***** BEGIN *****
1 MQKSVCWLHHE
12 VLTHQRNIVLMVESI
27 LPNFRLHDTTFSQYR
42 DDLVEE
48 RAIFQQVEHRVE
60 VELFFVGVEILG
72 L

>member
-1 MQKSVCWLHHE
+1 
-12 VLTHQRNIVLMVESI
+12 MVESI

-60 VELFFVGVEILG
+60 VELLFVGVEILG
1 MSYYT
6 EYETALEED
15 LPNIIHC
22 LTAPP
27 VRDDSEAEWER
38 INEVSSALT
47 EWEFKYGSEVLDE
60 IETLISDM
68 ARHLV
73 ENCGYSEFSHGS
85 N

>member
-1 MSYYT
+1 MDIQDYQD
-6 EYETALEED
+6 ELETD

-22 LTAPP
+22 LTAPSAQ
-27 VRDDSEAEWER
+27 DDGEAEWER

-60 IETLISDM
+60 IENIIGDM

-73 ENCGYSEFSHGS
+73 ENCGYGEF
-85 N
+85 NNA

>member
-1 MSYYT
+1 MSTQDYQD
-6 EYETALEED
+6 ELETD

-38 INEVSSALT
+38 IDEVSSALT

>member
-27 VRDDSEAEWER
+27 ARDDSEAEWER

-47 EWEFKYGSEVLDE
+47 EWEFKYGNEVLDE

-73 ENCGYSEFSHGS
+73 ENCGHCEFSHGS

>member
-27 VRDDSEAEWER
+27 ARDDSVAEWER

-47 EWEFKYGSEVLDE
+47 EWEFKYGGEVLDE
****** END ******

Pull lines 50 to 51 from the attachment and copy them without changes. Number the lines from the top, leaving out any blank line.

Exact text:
+27 ARDDSEAEWER

-47 EWEFKYGSEVLDE